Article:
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Produced & Maintained by Idaho Mountain Express, Box 1013, Ketchum, ID 83340-1013 
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Copyright © 2001 Express Publishing Inc.
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For the week of July 25 - July 31, 2001


Ketchum wages war on parking

Budget proposals could trigger metered parking program

Ketchum parking plans:

  • Ketchum’s 2001-2002 budget proposes hiring a planner to implement and manage a paid, metered parking program for the city.

  • The budget also proposes funding a city-wide traffic circulation and parking study in conjunction with funds from the Idaho Transportation Department.

  • During budget and parking discussions, council members have tossed around the idea of implementing one-hour parking in the city’s high-traffic downtown areas. Downtown parking limits are now all two hours.

  • The Ketchum Police Department has proposed in the preliminary budget hiring a third parking enforcement officer and purchasing a golf cart-style vehicle that would be used to more efficiently enforce parking regulations downtown.

  • To comment on the city’s parking-related budget proposals, attend either of the city’s two remaining noon budget hearings, today and Aug. 1, both at Ketchum City Hall. Or attend the city’s Aug. 6 meeting at 5:30 p.m. and speak during "comments from the public."

Express Staff Writer

If Ketchum’s plans aren’t derailed, the city could begin work toward implementing a paid parking program within a year.

The city’s 2001-2002 proposed budget lays the foundation for the program, and if funding is finalized, over a year’s worth of city council discussions will begin to be realized.

The budget proposes that an additional senior city planner be hired and an extensive city-wide parking and traffic circulation study be conducted, both in the fiscal year beginning in October. The planner’s job would be to implement a paid parking program, and eventually manage it.

"We need to manage the number of cars that come into Ketchum and hopefully not see a growth of the number of cars coming into Ketchum," City Administrator Jim Jaquet said. Paid parking, he added, could discourage single occupancy vehicles from entering the city.

The proposed budget slates over $30,000 for the planner’s six-month salary and the city’s share of the $82,078 circulation and parking study, most of which has been funded by the Idaho Transportation Department.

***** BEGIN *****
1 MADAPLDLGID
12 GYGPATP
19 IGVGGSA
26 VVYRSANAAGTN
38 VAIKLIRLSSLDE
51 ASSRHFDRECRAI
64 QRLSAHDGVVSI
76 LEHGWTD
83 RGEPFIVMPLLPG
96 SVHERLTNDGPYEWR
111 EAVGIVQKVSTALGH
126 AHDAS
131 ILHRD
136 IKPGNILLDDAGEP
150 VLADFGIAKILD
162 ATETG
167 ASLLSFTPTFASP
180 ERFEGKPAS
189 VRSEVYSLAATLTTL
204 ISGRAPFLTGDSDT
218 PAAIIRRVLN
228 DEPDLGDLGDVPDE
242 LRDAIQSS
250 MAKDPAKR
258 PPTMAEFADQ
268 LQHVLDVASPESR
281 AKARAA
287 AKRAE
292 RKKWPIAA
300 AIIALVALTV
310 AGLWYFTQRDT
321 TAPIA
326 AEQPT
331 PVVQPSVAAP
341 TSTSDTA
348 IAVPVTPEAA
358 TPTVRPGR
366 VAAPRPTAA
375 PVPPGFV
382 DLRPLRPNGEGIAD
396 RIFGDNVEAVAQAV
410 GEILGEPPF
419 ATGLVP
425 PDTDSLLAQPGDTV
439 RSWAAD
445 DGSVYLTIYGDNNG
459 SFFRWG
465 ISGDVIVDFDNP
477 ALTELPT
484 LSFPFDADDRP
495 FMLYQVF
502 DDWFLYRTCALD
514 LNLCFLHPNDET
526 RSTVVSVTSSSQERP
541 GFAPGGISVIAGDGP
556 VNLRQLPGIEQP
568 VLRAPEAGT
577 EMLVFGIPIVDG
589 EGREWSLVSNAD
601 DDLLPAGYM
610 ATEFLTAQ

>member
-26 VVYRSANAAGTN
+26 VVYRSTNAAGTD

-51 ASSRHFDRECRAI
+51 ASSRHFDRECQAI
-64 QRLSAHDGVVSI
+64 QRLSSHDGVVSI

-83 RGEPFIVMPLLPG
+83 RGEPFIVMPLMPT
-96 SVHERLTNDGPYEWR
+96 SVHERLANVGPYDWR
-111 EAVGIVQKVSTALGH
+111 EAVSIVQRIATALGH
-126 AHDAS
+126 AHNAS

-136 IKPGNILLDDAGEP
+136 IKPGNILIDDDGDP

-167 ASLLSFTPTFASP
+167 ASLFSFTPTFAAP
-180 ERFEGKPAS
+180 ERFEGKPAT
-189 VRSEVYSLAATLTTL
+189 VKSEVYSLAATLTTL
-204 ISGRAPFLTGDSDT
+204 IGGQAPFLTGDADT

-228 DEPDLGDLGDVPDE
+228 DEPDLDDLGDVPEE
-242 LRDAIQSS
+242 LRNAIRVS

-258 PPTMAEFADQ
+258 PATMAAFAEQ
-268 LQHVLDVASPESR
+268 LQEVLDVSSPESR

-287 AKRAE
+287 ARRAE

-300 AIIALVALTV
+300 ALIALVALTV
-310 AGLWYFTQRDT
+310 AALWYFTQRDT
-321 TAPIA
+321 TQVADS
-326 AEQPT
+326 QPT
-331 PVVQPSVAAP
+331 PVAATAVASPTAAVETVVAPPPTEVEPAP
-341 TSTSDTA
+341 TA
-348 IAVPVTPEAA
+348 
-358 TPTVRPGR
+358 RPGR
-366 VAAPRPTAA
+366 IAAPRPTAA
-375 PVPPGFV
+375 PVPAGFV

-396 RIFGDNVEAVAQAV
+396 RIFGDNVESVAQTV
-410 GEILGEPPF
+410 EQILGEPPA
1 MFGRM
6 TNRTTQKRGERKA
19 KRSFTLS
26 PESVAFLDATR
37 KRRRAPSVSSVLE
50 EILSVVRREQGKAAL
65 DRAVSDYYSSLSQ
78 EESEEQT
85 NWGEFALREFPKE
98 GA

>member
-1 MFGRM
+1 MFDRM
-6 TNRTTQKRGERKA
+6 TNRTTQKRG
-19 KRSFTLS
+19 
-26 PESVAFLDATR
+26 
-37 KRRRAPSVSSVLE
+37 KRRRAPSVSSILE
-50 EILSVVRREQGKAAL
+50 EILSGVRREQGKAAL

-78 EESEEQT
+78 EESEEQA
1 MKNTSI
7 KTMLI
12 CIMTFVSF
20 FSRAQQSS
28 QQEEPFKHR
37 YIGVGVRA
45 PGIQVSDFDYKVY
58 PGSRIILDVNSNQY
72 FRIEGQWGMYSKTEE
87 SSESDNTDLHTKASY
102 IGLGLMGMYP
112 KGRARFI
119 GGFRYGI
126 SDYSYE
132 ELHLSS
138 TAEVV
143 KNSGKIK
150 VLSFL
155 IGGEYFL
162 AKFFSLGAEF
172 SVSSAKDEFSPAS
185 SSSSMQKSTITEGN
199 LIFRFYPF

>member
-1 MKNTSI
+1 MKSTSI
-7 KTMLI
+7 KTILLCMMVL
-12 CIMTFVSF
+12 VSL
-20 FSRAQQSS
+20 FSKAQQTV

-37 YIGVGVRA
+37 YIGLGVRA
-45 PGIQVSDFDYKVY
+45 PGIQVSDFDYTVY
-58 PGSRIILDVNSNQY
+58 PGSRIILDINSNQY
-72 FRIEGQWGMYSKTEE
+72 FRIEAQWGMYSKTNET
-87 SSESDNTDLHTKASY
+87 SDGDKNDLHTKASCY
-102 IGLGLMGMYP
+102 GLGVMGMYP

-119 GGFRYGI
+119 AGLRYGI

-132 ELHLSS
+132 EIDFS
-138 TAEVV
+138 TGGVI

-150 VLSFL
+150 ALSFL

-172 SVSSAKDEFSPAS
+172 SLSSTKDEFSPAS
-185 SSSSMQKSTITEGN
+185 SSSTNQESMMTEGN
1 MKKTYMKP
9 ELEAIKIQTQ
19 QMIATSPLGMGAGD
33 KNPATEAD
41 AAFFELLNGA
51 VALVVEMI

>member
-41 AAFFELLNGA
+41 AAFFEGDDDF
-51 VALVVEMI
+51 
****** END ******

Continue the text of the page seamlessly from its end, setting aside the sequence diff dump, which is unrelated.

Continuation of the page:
Additionally, the city’s police department has proposed hiring a third parking enforcement officer and a vehicle from which officers can more efficiently enforce parking regulations.

The Ketchum City Council reviewed parking-related bud-get proposals at two meetings in the past two weeks. Council members’ comments indicated general support for the plans.

"We can not build ourselves out of our parking problem," Councilwoman Chris Potters said.

An additional parking enforcement officer—whose time would be split between dispatch and parking duties—will "give us more enforceability," Ketchum Police Chief Cal Nevland said.

City Councilman Maurice Charlat told Nevland and his fellow council members he would support the additional police department position if the city considers instituting one-hour parking in high-traffic areas. The city’s new post office and the block around Giacobbi Square are two candidates for one-hour parking, he said.

Nevland said the additional position, if approved, could help enforce one-hour parking.

"We can’t do it with our present staff," he said. "It takes over an hour to walk the rounds for two-hour parking."

Nevland also said paid parking will eventually make enforcement downtown easier.

"It certainly wouldn’t take the man hours to do the enforcement, and it would make (the rules) clear."

The city’s proposed parking plans are consistent with a resolution council members passed early last winter to reduce the number of automobiles entering town. The resolution, which sets a goal of limiting the number of vehicles entering town 20 years from now to today’s levels, gives the city direction regarding parking and traffic issues.

It suggests the city investigate public transportation, paid parking, carpooling and a myriad of other ways to alleviate the burdens the city faces should increasing numbers of automobiles continue to cross the city’s borders. The city’s newly adopted comprehensive plan also says providing additional parking is not the city’s responsibility.

"The city recognizes that there is not enough land area in the community core to meet the parking demand," the plan states. "On-street parking is primarily for short-term use, the visiting public, and secondarily for employees. The private sector must address the true parking impacts and needs of new development in the downtown area."

The city’s resolution was based on a study Blaine County commissioned last winter from Aspen-based transportation planner Roger Millar. However, Blaine County commissioners, citing that funding is not yet available to spend on transportation-related projects, have declined to publicly support Millar’s study.

The Idaho Mountain Express is distributed free to residents and guests throughout the Sun Valley, Idaho resort area community. Subscribers to the Idaho Mountain Express will read these stories and others in this week's issue.